OBJECTIVE Our objective was to determine whether two group educational sessions plus one-on-one eye drop instillation training would improve adherence to glaucoma therapy as measured by pharmacy claims data in a cohort of newly diagnosed patients. Our hypothesis was that adherence would be improved in the intervention group and that patients would better understand their disease and how to manage it.
METHODS Study Design and Population: A randomized controlled clinical trial was conducted in newly diagnosed glaucoma patients at Maisonneuve-Rosemont Hospital in Montreal, Canada. Half of the participants were randomized to receive the intervention and half were randomized to receive a delayed intervention at the conclusion of the study. Inclusion criteria included a diagnosis of glaucoma requiring intraocular pressure lowering eye drop therapy and prescription drug insurance through the Régie de l'Assurance Maladie du Québec (RAMQ) (the Quebec Health Insurance Program) throughout the course of the study. There were three sources of data for this study: a questionnaire, the medical record, and RAMQ prescription drug claims data. Follow-up was for one year.
Recruitment and Randomization: From July, 2007 until December, 2011, a researcher approached eligible patients to determine their interest in participating in the study. Interested participants signed the informed consent form and were randomized. Participants in the intervention group were given an appointment to come back to the Hospital for the group intervention. Participants in the control group were given an appointment to receive the group intervention at the end of the study.
Intervention: Small groups of about 10 people were gathered for two 60-90 minute educational sessions on glaucoma in a classroom at Maisonneuve-Rosemont Hospital. During a break, each patient received one-on-one teaching on how to properly instill drops without touching the eye or using unnecessary drops.
Questionnaire and Assessment of Eye Drop Technique: A single questionnaire was given at the end of the study to all participants. The intervention group completed the questionnaire after the intervention while the control group completed the questionnaire before the intervention. Questions were included on demographics, systemic comorbidities, ocular medications, eye drop practices and difficulties, and glaucoma knowledge.
The instructor rated the ability of the participant to put eye drops in the eye taking into account the number of drops that were used and whether contact with the lid or conjunctiva occurred (good, fair, bad).
We created a composite score on the perception of the importance of glaucoma eye drop therapy using the following four questions: 1) do you think glaucoma is a serious disease, 2) do you believe that your treatment will be effective, 3) do you think your drops can lower the pressure in your eyes, 4) do you think your drops can help to preserve vision. Answers of no or do not know were given 0 points and answers of yes were given 1 point. Scores were summed and the composite score ranged from 0 to 4.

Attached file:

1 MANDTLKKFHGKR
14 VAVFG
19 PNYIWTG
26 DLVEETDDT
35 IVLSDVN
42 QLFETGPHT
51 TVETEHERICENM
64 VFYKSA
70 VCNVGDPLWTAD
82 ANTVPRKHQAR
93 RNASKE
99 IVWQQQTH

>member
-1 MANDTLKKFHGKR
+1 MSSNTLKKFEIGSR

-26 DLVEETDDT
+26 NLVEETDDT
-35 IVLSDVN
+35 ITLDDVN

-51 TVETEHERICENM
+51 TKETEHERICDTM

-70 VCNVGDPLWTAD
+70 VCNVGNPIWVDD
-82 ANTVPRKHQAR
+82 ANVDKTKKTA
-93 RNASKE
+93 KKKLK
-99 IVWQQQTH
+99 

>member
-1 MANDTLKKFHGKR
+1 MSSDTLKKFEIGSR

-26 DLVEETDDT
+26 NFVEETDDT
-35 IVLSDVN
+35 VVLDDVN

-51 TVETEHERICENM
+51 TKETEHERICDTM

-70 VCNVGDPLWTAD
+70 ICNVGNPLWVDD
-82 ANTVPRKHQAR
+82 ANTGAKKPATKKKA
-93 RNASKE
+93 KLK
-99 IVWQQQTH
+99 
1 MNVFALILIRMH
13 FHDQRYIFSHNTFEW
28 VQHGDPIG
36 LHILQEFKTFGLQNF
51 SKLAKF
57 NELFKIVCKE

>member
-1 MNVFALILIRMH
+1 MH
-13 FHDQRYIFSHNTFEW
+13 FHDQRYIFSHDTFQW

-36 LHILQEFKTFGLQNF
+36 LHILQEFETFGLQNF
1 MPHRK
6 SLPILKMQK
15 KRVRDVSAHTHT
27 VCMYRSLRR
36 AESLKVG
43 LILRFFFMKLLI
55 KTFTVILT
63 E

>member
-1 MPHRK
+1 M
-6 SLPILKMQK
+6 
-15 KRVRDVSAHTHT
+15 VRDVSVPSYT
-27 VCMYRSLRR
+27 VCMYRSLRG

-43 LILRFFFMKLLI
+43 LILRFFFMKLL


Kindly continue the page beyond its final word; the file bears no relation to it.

Medical Chart Review: At the end of the follow-up period, information was obtained on: the prescribed eye drop therapy for each patient per eye, whether the patient had undergone glaucoma filtering surgery, whether the patient had died or was no longer being followed, the most recent visual field mean deviation in the better eye using the Humphrey Visual Field Analyzer 24-2 SITA Standard Program.
Pharmaceutical Claims and Calculation of Medication Possession Ratio: The Medication Possession Ratio (MPR) was calculated as the sum of days of prescription supply divided by the number of days in which a prescription was required. Each person gave consent to contact the RAMQ to obtain pharmaceutical claims for all glaucoma medications. Data were collected on the date of purchase, and the name, dose, and class of the medicine. Data on the number of days of medication available per bottle were taken from the Rylander and Friedman studies with the minimum value used. For the numerator of the MPR, we calculated how many days of medication were available using RAMQ data. For the denominator of the MPR, we calculated the number of days that medication was prescribed in the medical chart. We took into account whether drops were needed for one or two eyes. If a participant was on multiple medications, we calculated a single mean MPR for all medications. We then dichotomized the MPR so that those having medication less than 75% of the days were defined as non-adherent, as we did previously in Djafari et al.
SIGNIFICANCE Adherence can be a problem in glaucoma because patients must often take daily eye drops despite not noticing any benefit to their vision and despite frequent side effects. Low cost interventions that help to improve adherence are needed.